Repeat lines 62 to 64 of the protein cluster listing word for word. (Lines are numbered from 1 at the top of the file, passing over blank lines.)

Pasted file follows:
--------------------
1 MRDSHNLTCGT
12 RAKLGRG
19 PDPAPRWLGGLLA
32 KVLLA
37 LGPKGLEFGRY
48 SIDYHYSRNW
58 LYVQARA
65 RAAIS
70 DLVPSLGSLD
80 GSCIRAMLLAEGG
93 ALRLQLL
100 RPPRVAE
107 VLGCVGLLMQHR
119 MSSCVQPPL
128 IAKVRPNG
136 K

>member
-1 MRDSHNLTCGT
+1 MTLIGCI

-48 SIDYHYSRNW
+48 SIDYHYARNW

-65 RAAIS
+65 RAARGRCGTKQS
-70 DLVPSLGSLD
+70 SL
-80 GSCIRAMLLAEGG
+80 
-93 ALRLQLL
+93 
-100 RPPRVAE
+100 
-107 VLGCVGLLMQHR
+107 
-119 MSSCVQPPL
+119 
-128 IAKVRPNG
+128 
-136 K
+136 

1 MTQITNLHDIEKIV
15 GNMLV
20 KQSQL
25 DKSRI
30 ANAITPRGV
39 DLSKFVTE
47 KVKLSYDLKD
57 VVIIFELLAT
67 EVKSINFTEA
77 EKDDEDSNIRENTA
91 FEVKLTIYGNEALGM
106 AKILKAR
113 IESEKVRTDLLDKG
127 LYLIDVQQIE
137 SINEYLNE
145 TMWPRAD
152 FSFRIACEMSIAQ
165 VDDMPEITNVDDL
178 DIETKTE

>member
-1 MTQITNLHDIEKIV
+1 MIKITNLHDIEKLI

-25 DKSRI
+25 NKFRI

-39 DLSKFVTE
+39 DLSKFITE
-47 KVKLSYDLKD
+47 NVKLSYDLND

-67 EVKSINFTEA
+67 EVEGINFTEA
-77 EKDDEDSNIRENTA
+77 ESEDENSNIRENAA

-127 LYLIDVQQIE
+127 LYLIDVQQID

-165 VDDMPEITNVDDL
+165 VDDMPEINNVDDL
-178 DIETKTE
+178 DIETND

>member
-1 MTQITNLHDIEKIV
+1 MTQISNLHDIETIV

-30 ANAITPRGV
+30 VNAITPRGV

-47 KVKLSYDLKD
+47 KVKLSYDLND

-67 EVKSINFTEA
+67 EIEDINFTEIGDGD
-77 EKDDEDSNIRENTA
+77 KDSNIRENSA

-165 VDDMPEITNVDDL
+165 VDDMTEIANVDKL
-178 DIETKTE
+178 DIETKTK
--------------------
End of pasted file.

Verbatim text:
-25 DKSRI
+25 NKFRI

-39 DLSKFVTE